Comparing state legislatures by counting bills
On our home page we have a heat map of bills introduced in each state for 2011-2012, which is updated every night. It looks like this:
Which is interesting. Hawaii for example, has a surprisingly high number of bills. As does Texas, when you factor in that they only meet every other year, as opposed to the full time legislature of California. The next obvious question is, how many of these bills get passed? You might expect that to be related to how many bills get introduced, and for the two maps to be similar. But no:
First of all, there is a lot more color on this map, meaning the states are more similar in the number of bills they pass. Bills introduced ranges from a low of 652 in Wyoming, to a high of 18,397 in New York. Quite a range. Bills passed range from a low of 142 in Ohio (if you don’t count the abysmal 120 of the US Congress) to a high of 1582 in Texas. Indeed most states fall between 200 and 800 bills passed.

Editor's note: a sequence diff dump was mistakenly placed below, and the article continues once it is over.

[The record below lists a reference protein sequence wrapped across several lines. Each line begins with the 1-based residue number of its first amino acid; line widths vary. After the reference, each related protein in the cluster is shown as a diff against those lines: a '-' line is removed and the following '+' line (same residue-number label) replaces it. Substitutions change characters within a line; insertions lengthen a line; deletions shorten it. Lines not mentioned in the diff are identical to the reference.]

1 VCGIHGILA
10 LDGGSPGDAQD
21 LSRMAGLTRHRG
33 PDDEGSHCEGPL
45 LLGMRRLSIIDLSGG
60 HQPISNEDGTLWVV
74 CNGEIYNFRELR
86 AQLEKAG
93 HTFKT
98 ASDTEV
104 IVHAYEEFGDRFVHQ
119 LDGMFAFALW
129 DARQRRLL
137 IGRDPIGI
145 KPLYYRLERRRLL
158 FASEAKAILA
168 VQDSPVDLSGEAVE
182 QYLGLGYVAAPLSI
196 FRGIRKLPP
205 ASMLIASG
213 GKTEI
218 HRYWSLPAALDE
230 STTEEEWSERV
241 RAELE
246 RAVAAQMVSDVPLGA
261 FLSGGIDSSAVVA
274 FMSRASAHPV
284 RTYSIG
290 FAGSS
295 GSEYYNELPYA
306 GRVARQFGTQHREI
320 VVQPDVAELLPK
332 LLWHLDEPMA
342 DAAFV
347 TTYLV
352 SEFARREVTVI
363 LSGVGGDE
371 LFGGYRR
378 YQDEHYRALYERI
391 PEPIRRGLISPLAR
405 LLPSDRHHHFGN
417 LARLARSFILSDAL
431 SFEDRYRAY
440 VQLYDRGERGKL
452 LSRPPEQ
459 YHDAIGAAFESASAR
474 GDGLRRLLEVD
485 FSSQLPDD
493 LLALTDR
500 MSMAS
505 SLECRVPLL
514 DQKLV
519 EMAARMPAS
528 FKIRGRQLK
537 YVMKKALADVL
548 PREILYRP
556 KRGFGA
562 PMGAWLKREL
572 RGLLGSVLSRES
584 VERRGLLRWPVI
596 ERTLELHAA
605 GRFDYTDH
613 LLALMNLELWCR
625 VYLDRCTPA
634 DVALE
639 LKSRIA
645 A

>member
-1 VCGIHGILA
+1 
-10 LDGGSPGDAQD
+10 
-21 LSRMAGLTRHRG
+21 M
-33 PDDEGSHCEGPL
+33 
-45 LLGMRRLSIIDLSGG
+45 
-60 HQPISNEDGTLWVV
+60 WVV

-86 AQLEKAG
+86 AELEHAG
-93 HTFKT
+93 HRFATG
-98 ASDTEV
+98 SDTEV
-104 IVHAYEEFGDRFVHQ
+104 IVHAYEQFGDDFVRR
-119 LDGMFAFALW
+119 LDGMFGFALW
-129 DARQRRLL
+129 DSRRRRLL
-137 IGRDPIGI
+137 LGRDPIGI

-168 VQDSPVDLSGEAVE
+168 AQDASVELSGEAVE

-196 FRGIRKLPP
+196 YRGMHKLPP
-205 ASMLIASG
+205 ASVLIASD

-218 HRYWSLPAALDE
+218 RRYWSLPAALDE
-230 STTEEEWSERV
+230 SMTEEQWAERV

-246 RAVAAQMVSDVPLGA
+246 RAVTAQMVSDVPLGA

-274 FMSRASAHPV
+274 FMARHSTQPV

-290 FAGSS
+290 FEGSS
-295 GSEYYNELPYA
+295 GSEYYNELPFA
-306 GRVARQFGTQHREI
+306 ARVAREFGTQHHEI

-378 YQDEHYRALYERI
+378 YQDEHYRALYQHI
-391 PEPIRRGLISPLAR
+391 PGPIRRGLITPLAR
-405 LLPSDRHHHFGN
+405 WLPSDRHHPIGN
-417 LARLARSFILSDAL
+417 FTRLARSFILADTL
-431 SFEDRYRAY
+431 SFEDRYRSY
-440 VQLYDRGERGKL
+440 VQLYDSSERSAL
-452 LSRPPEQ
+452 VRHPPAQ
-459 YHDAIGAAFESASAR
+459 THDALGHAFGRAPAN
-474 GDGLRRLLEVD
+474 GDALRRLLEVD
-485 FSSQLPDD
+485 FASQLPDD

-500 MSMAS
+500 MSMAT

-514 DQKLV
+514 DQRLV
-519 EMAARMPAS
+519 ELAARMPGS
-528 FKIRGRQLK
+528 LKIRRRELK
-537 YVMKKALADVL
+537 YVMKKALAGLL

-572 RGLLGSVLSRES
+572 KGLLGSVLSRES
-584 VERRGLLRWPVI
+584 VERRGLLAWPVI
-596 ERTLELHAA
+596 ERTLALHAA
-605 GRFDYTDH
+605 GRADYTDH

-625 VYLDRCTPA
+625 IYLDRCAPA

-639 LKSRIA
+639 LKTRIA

So if there is a wide disparity in how many bills get introduced, but a much narrower range in bills passed, the percentage passed would be interesting to look at:
What’s particularly interesting is that the highest areas are all grouped together in the Rocky Mountain West, excepting a couple states. NY, PA, NJ, MA all come in at well under 10% ND, ID, NV, CO are around 50% and UT, WY, MT about 40%. Why? Is it a cultural difference? Something else? What do you think?
Post By Karen Suhaka
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